Author: Marilyn Ladd-Simmons, Gallery Manager
Please sit on the art. Yes, sit on the art. Climb and, dare I say, lay on the art. For weeks we have told you about the couchbleachers. This homage to the couch potato in all of us serves as seating and a sculptural backdrop to the many, many Machine Project events at SPACES. Now watch below as Machine Project artist Nate Page creates the couchbleachers.
What's next? Machine Project has sent another—yet another—talented artist from LA. Laura Steenberge will give a lecture on the History of Couch Furniture Saturday, March 12 at 7:00 p.m. This lecture will be an informal and funny look at couches and our relationship with them. So come by SPACES, pick out your favorite couch, listen, lounge and laugh with us and Laura. Laura Steenberge is a Musician, Linguist and science charlatan of sorts.
Big shout out and thanks to the Salvation Army on 55th for their great deals and Norton Furniture on Payne Ave. for the donation
This past month, an impromptu group of twenty people took part in a social experiment on survival. They each chose a task essential to their survival that they didn't know how to do, and within the month of February, learned how to do it.
Cleveland puppeteer Diana Sette worked with a master weaver to learn how to process and spin wool, and built a large-scale "human loom" made out of people. Emelio DiSabato and Joel Solow chipped away at snow on the Abbey Bridge in Tremont, attempting to clear a path on one of the two walkways into their neighborhood that becomes unpassable to pedestrians and cyclists after snow. Simon and Giulia, members of a new farm collective in New York state, began the process of brewing a cup tea from scratch and spent the month learning how you decide what trees in a healthy woodland can be harvested for firewood and how to use a chainsaw. Maria Miranda, of Cleveland's Whisper to a Scream, translated the assignment into what it takes to survive within culture as it currently stands. She spent the month being "beauty-compliant," wearing makeup and fashionable clothes, processing her hair, and consuming the media and products marketed to her to craft a "successful look". Several people learned how to sew for the first time, Carmen Tracey making homemade menstrual pads after researching the toxicity of feminine hygiene products.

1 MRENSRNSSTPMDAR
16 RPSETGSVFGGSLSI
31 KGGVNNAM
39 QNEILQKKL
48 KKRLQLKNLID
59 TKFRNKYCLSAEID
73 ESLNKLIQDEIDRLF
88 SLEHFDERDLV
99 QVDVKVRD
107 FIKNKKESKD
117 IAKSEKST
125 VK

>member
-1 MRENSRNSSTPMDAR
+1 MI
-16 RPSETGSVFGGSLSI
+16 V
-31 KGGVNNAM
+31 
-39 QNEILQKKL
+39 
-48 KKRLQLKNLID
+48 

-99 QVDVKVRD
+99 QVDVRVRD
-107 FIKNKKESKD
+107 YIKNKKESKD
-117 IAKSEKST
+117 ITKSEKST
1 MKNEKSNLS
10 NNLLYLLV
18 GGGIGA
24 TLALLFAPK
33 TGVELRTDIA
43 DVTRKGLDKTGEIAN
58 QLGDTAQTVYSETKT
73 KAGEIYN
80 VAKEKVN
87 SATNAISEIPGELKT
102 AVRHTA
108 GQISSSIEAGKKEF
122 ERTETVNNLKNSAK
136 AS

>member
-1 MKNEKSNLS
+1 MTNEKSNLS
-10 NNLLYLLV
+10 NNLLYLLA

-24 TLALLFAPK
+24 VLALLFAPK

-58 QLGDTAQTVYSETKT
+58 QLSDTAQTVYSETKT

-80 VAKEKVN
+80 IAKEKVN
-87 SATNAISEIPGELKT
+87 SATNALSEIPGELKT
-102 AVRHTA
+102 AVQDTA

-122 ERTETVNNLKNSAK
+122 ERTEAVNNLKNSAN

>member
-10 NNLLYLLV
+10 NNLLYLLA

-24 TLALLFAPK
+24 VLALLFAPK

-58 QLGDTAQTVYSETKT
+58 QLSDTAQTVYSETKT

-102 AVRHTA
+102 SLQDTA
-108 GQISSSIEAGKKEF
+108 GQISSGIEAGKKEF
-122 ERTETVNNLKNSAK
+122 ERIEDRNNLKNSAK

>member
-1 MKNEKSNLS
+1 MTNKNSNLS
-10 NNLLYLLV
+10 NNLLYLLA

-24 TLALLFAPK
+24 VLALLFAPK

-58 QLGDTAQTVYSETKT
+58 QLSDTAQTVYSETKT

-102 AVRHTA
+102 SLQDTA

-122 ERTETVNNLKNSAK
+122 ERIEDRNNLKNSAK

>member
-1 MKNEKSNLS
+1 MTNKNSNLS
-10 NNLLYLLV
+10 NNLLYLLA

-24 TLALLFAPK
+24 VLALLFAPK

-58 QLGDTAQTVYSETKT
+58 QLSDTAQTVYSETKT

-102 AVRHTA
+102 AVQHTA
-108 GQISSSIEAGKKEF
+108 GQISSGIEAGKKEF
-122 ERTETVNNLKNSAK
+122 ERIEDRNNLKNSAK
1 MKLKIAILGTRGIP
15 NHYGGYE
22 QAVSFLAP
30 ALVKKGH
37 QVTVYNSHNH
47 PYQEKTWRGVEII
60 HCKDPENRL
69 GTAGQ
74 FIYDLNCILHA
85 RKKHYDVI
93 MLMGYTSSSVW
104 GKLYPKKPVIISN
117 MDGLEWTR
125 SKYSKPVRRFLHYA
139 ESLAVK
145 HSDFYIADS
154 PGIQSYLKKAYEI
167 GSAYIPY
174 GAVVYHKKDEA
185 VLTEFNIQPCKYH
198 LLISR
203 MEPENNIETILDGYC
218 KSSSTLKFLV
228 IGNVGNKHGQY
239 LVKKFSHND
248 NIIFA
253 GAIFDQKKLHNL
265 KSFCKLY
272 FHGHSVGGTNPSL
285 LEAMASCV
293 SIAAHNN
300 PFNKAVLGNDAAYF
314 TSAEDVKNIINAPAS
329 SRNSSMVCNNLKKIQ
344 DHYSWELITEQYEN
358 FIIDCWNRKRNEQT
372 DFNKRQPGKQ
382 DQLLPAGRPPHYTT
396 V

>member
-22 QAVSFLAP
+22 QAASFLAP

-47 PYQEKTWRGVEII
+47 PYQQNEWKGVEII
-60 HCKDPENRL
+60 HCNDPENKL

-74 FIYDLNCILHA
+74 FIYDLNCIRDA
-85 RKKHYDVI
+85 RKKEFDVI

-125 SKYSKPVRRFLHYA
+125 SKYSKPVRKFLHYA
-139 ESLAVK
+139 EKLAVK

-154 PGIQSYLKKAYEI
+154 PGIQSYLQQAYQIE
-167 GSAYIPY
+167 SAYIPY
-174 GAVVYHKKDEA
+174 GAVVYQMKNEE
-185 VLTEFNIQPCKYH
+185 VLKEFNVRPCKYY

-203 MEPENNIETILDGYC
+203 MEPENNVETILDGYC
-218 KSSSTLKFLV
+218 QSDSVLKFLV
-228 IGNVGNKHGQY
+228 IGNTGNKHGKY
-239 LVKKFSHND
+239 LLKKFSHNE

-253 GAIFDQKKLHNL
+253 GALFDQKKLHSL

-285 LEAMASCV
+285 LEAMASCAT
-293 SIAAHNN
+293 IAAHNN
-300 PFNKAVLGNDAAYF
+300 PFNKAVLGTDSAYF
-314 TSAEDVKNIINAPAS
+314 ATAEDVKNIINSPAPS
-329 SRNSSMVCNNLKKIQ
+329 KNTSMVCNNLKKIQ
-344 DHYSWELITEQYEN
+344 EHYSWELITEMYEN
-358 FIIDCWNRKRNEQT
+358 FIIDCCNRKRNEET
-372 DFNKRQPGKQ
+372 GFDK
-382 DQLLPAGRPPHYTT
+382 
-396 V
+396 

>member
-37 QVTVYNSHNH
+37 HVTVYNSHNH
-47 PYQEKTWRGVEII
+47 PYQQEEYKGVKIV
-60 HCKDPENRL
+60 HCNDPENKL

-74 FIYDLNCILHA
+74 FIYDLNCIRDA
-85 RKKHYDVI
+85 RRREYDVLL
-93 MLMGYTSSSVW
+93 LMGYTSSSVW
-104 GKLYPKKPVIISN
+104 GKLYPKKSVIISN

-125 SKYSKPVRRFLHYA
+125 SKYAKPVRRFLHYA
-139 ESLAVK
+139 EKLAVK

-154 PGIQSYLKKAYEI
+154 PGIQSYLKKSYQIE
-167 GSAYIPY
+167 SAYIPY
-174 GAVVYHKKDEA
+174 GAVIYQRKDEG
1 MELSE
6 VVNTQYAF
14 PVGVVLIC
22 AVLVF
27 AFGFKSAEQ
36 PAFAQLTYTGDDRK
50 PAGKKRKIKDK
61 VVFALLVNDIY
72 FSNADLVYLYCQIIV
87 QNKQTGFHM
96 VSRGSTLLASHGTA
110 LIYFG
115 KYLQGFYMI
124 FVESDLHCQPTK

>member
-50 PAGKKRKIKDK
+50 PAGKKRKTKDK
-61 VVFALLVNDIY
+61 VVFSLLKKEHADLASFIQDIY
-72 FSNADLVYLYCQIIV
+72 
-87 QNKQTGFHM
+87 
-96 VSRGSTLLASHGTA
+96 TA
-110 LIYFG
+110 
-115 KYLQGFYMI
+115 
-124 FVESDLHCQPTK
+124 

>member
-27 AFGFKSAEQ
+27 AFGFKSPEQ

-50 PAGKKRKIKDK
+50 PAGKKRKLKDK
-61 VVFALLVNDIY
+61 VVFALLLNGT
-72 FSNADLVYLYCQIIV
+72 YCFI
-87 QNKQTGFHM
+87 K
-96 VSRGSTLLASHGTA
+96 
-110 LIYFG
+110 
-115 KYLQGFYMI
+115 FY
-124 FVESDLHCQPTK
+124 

What they learned and how they went about it will be chronicled at Survival Postures, a community dinner and exhibit held at SPACES on Sunday, March 20 at 5:30 pm.
Survival Postures takes a cue from feminist performance artist Mierle Laderman Ukeles, who, since the late 1960's has used her art to make visible a hidden, stigmatized world of maintenance work that shores up our whole society. She once said that her work is a conscious attempt to re-link cultural practice with how we practice our own survival, saying that, "Art begins at the same level as basic survival systems."
We've seen a huge growth in interest lately in re-localizing the work that provides for our community's basic needs (the exponential increase of participation in Cleveland's urban farms, community gardens and farmers' markets is one great example). Many people are confronting head-on the profound disconnection of work we do to raise income from work it takes to produce the goods we need to live.
In doing so, it's become pretty clear that as an overall culture, we are very much in infancy when it comes to being actors in our own survival. Many basic skills are no longer in our vocabulary, and we rarely flex the muscles that make us producers rather than consumers, making for a strange atrophy.
The Survival Postures project is about practicing a culture that can take care of itself-- to re-link culture and survival deep within our own bodies.